There is no requirement in section 523(a)(2)(B) that the financial statement be the only information relied upon by the creditor; in fact, such single-minded reliance, without further investigation, might in certain cases be ample grounds to find that a creditor's reliance was unreasonable. To prove actual reliance, the creditor "need only demonstrate that the false financial statements were a substantial factor in causing it to" extend financing. In re Scarpinito, 196 B.R. 257, 263 (Bankr.E.D.N.Y. 1996).
The bankruptcy court specifically found that "the financial statement presented by Mark Abrams was a substantial factor in the decision by the Jaspers to invest their property in the project offered by Mark Abrams and ultimately put together. . . ." The bankruptcy court's determination correctly applied the law and was well within its discretion.
B. Whether Abrams was a fiduciary of Sea Palms Associates, Ltd. within the meaning of section 523(a)(4).
Abrams contends that he, as general partner of the general partner of Sea Palms, is not liable to Sea Palms under the fiduciary-fraud discharge exception of section 523(a)(4).
"Fiduciary" is a narrowly defined term in the bankruptcy context. "[T]he fiduciary relationship must be one arising from an express or technical trust that was imposed before and without reference to the wrongdoing that caused the debt." In re Lewis, 97 F.3d 1182, 1185 (9th Cir. 1996). Although determination of a fiduciary relationship for section 523(a)(4) purposes is a question of federal law, this determination relies upon the existence of an express or technical trust pursuant to state law. See Ragsdale v. Haller, 780 F.2d 794 (9th Cir. 1986).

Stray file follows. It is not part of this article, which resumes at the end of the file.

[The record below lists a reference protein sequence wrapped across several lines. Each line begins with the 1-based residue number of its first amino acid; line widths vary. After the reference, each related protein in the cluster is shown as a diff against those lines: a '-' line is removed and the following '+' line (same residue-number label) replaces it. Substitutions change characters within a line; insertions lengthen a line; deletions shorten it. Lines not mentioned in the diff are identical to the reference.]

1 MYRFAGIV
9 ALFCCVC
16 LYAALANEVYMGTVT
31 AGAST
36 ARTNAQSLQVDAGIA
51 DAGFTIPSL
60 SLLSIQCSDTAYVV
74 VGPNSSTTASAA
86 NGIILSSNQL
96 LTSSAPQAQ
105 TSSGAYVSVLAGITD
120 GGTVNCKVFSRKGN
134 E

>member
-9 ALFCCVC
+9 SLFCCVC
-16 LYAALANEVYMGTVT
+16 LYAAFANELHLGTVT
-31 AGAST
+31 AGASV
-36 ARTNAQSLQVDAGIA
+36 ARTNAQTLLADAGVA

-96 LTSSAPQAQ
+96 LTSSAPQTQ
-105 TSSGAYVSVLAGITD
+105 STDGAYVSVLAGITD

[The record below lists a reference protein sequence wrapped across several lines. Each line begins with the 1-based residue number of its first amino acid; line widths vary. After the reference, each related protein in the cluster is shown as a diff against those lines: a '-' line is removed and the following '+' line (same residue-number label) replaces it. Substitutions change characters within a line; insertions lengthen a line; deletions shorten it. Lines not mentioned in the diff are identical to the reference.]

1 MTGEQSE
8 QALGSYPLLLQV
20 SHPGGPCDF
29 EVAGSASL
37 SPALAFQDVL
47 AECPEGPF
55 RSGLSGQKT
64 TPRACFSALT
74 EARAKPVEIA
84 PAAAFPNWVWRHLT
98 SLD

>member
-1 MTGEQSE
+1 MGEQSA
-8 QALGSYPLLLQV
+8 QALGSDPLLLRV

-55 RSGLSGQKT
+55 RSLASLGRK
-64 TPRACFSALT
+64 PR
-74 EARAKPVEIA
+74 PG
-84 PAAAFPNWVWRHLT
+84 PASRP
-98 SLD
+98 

Abrams (with his wife Peggy) was the sole general partner of ABWA. In turn, ABWA was the sole general partner of Sea Palms. The bankruptcy court concluded that Abrams, as the general partner of the general partner of Sea Palms, was a fiduciary of Sea Palms and could be found liable to Sea Palms under section 523(a)(4). Abrams acknowledges that the Ninth Circuit, interpreting California law, has determined that a general partner owes a fiduciary duty to his or her partners. Ragsdale, 780 F.2d at 796-97. However, Abrams contends that his connection to Sea Palms is simply too attenuated for him to be the type of fiduciary contemplated by section 523(a)(4).
Abrams' brief incorrectly asserts that "Sea Palms was a general partner of ABWA." The pretrial order's stipulated facts indicate that the reverse is true: "ABWA . . . was the general partner of Sea Palms from the time of its formation until April 17, 1989."
The Ragsdale court based its determination not on California partnership statutes but on state case law. The court rejected an attempt to extract a § 523(a)(4) requirement from Cal.Corp. Code § 15021(1), which at that time read:
The Ninth Circuit has been joined by the Fifth Circuit in holding that the "express or technical trust" required for section 523(a)(4) liability can arise from a state's common law. LSP Investment Partnership v. Bennett, 989 F.2d 779, 785 (5th Cir. 1993); see also Zohlman v. Zoldan, 226 B.R. 767, 774 (S.D.N.Y. 1998).
Cal.Corp. Code § 15021(1) was repealed effective January 1, 1999 and replaced with Cal.Corp. Code § 16404, which states in part that "A partner's duty of loyalty to the partnership and the other partners includes . . . [the duty to] account to the partnership and hold as trustee for it any property, profit, or benefit derived by the partner in the conduct and winding up of the partnership business or derived from a use by the partner of partnership property or information, including the appropriation of a partnership opportunity." Cal.Corp. Code § 16404(b)(1).
Every partner must account to the partnership for any benefit, and hold as trustee for it any profits derived by him without the consent of the other partners from any transaction connected with the formation, conduct, or liquidation of the partnership or from any use by him of its property.